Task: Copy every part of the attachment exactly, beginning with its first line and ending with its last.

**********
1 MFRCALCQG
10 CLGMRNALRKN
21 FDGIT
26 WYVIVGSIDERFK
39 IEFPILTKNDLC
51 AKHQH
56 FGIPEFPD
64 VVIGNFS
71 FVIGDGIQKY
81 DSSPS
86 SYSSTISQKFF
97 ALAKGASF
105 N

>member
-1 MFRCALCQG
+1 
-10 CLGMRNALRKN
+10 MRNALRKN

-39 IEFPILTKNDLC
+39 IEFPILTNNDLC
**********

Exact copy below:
1 MFRCALCQG
10 CLGMRNALRKN
21 FDGIT
26 WYVIVGSIDERFK
39 IEFPILTKNDLC
51 AKHQH
56 FGIPEFPD
64 VVIGNFS
71 FVIGDGIQKY
81 DSSPS
86 SYSSTISQKFF
97 ALAKGASF
105 N

>member
-1 MFRCALCQG
+1 
-10 CLGMRNALRKN
+10 MRNALRKN

-39 IEFPILTKNDLC
+39 IEFPILTNNDLC